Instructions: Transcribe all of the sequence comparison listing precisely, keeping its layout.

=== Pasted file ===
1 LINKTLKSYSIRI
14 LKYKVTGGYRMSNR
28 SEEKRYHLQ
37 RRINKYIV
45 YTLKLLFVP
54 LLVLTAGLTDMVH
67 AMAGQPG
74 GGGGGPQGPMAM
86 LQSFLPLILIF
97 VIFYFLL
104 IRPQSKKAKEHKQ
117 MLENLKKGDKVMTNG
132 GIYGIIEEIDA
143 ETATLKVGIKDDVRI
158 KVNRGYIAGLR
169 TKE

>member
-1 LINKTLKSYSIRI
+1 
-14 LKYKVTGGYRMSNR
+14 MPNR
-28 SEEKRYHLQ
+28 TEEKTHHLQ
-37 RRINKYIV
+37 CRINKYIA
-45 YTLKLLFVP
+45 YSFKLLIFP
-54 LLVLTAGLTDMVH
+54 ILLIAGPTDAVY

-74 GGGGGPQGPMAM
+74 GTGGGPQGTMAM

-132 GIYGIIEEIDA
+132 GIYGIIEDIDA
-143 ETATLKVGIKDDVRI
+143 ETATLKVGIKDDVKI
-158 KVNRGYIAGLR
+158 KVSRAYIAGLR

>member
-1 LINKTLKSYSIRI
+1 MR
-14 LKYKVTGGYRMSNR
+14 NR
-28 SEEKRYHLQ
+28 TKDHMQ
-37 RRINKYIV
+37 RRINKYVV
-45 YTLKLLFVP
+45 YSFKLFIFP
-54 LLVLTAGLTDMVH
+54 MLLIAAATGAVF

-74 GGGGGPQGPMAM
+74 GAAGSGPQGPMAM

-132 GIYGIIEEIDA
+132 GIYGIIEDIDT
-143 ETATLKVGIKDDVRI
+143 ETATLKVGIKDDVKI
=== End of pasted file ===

1 LINKTLKSYSIRI
14 LKYKVTGGYRMSNR
28 SEEKRYHLQ
37 RRINKYIV
45 YTLKLLFVP
54 LLVLTAGLTDMVH
67 AMAGQPG
74 GGGGGPQGPMAM
86 LQSFLPLILIF
97 VIFYFLL
104 IRPQSKKAKEHKQ
117 MLENLKKGDKVMTNG
132 GIYGIIEEIDA
143 ETATLKVGIKDDVRI
158 KVNRGYIAGLR
169 TKE

>member
-1 LINKTLKSYSIRI
+1 
-14 LKYKVTGGYRMSNR
+14 MPNR
-28 SEEKRYHLQ
+28 TEEKTHHLQ
-37 RRINKYIV
+37 CRINKYIA
-45 YTLKLLFVP
+45 YSFKLLIFP
-54 LLVLTAGLTDMVH
+54 ILLIAGPTDAVY

-74 GGGGGPQGPMAM
+74 GTGGGPQGTMAM

-132 GIYGIIEEIDA
+132 GIYGIIEDIDA
-143 ETATLKVGIKDDVRI
+143 ETATLKVGIKDDVKI
-158 KVNRGYIAGLR
+158 KVSRAYIAGLR

>member
-1 LINKTLKSYSIRI
+1 MR
-14 LKYKVTGGYRMSNR
+14 NR
-28 SEEKRYHLQ
+28 TKDHMQ
-37 RRINKYIV
+37 RRINKYVV
-45 YTLKLLFVP
+45 YSFKLFIFP
-54 LLVLTAGLTDMVH
+54 MLLIAAATGAVF

-74 GGGGGPQGPMAM
+74 GAAGSGPQGPMAM

-132 GIYGIIEEIDA
+132 GIYGIIEDIDT
-143 ETATLKVGIKDDVRI
+143 ETATLKVGIKDDVKI